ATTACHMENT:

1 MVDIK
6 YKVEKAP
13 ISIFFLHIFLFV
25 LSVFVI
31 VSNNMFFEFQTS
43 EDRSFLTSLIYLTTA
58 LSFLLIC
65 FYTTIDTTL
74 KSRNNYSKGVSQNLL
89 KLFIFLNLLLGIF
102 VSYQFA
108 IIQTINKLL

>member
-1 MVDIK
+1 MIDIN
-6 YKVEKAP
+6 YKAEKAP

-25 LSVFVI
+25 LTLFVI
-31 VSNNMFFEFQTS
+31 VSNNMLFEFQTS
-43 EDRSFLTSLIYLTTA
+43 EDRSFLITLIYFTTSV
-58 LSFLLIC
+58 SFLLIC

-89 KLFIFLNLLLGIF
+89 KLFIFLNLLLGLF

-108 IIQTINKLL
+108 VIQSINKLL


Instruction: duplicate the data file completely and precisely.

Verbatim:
1 MVDIK
6 YKVEKAP
13 ISIFFLHIFLFV
25 LSVFVI
31 VSNNMFFEFQTS
43 EDRSFLTSLIYLTTA
58 LSFLLIC
65 FYTTIDTTL
74 KSRNNYSKGVSQNLL
89 KLFIFLNLLLGIF
102 VSYQFA
108 IIQTINKLL

>member
-1 MVDIK
+1 MIDIN
-6 YKVEKAP
+6 YKAEKAP

-25 LSVFVI
+25 LTLFVI
-31 VSNNMFFEFQTS
+31 VSNNMLFEFQTS
-43 EDRSFLTSLIYLTTA
+43 EDRSFLITLIYFTTSV
-58 LSFLLIC
+58 SFLLIC

-89 KLFIFLNLLLGIF
+89 KLFIFLNLLLGLF

-108 IIQTINKLL
+108 VIQSINKLL